Ed Asner takes the role of Bryan, not Darrow, in LATW’s drama based on the Scopes transcript. John de Lancie, at right, plays Darrow. Susan Loewenberg chose a radio play about the Scopes trial for L.A. Theatre Works’ 2005 national tour because it’s the one that teachers request most from the company’s catalog of more than 200 recorded plays. The teachers seemed to be saying the evolution/creation fight is an enduring topic in our national life and not just a quirky little philosophical eruption that excuses a quick revival of The Great Tennessee Monkey Trial. Indeed, as Ed Asner started off the tour last week as William Jennings Bryan, defender of creation, in Arcata, Calif., a new evolution trial was under way in court in Dover, Pa.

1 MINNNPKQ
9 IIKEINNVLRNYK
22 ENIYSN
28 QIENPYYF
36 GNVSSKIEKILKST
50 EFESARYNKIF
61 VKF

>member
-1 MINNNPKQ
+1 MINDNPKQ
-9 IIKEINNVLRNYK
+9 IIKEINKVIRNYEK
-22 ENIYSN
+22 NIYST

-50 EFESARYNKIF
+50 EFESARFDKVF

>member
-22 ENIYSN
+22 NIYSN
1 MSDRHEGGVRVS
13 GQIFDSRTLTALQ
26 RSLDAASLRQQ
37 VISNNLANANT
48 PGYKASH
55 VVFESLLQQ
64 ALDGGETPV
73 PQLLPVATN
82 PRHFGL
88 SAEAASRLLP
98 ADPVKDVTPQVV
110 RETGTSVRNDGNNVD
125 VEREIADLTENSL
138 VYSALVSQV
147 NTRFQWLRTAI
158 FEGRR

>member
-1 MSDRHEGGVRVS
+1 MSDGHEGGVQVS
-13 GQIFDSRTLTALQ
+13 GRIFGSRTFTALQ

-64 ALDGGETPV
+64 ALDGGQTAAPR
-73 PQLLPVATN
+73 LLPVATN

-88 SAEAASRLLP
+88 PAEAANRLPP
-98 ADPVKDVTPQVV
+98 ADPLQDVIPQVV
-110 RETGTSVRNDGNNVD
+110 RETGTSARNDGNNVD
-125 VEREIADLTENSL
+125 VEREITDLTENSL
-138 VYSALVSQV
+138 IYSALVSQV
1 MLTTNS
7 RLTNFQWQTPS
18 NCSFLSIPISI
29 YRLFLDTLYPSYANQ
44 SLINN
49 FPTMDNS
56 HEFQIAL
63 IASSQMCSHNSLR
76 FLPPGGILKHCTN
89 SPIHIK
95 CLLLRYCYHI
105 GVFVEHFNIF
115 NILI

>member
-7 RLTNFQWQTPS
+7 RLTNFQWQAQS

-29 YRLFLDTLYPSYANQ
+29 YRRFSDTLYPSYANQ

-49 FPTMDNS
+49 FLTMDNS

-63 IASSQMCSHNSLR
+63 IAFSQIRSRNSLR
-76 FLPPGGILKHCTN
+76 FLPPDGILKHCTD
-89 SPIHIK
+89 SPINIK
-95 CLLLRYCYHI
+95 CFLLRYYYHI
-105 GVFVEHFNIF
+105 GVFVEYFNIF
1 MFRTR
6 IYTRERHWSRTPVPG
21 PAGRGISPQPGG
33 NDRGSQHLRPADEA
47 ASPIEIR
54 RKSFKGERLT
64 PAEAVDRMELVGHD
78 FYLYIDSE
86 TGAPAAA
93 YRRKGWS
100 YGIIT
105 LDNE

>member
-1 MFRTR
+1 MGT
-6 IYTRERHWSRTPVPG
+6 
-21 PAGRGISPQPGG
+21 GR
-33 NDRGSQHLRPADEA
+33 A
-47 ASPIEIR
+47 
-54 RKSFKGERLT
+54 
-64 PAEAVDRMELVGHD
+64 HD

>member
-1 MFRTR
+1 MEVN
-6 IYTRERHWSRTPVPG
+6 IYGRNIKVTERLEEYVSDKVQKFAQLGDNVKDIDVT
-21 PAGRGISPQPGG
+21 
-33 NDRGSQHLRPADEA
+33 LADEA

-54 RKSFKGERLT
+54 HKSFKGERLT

An educational experience 4.6 billion years in the making,” says the clever tagline for WGBH’s big September series Evolution. The way the Boston producers have been preparing for the reaction from creationists, you’d think they expect the controversy surrounding it will last almost that long. “Evolution is two steps away from abortion,” said Anne Zeiser, director of national strategic marketing for WGBH, placing the flash point at which evolution ignites fundamentalist outrage. Recent polls show that 45 percent of Americans say they believe in creationism, and many Christians view Charles Darwin’s theory of natural selection as an assault on their faith. Evolution, a seven-part, eight-hour co-production of WGBH’s Nova science unit and billionaire Paul G. Allen’s Clear Blue Sky Productions, will kick off the PBS fall season Sept.